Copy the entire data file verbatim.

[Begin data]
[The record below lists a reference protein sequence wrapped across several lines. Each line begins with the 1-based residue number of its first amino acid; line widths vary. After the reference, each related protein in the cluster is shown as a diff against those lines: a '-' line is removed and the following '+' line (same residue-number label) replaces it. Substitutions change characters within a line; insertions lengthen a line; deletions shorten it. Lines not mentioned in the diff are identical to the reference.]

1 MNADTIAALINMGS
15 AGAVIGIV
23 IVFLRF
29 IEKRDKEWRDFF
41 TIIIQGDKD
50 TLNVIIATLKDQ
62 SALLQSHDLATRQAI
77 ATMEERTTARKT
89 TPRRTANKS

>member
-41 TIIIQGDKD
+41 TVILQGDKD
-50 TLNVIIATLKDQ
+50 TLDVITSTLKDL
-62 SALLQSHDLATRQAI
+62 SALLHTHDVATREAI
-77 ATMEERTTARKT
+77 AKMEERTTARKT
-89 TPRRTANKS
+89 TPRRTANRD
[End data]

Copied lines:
[The record below lists a reference protein sequence wrapped across several lines. Each line begins with the 1-based residue number of its first amino acid; line widths vary. After the reference, each related protein in the cluster is shown as a diff against those lines: a '-' line is removed and the following '+' line (same residue-number label) replaces it. Substitutions change characters within a line; insertions lengthen a line; deletions shorten it. Lines not mentioned in the diff are identical to the reference.]

1 MNADTIAALINMGS
15 AGAVIGIV
23 IVFLRF
29 IEKRDKEWRDFF
41 TIIIQGDKD
50 TLNVIIATLKDQ
62 SALLQSHDLATRQAI
77 ATMEERTTARKT
89 TPRRTANKS

>member
-41 TIIIQGDKD
+41 TVILQGDKD
-50 TLNVIIATLKDQ
+50 TLDVITSTLKDL
-62 SALLQSHDLATRQAI
+62 SALLHTHDVATREAI
-77 ATMEERTTARKT
+77 AKMEERTTARKT
-89 TPRRTANKS
+89 TPRRTANRD